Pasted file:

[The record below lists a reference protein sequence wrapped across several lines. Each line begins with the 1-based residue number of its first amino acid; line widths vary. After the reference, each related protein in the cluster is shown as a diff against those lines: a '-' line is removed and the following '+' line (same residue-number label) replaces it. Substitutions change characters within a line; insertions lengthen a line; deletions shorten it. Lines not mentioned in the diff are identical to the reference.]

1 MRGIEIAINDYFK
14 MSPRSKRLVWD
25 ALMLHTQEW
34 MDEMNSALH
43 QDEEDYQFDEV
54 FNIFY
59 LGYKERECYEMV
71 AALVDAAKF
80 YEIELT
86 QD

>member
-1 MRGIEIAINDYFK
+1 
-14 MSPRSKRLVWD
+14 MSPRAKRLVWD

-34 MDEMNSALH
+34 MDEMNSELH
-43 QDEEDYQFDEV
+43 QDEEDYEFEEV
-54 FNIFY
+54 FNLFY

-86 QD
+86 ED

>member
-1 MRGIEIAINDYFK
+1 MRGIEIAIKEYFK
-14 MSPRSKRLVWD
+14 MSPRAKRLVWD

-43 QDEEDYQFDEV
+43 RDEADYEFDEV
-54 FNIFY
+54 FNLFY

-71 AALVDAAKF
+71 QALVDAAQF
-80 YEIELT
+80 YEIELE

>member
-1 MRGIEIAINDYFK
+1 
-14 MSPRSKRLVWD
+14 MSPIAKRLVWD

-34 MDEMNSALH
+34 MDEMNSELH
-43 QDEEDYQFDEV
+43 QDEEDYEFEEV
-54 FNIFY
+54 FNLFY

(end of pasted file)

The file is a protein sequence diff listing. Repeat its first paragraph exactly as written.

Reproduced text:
[The record below lists a reference protein sequence wrapped across several lines. Each line begins with the 1-based residue number of its first amino acid; line widths vary. After the reference, each related protein in the cluster is shown as a diff against those lines: a '-' line is removed and the following '+' line (same residue-number label) replaces it. Substitutions change characters within a line; insertions lengthen a line; deletions shorten it. Lines not mentioned in the diff are identical to the reference.]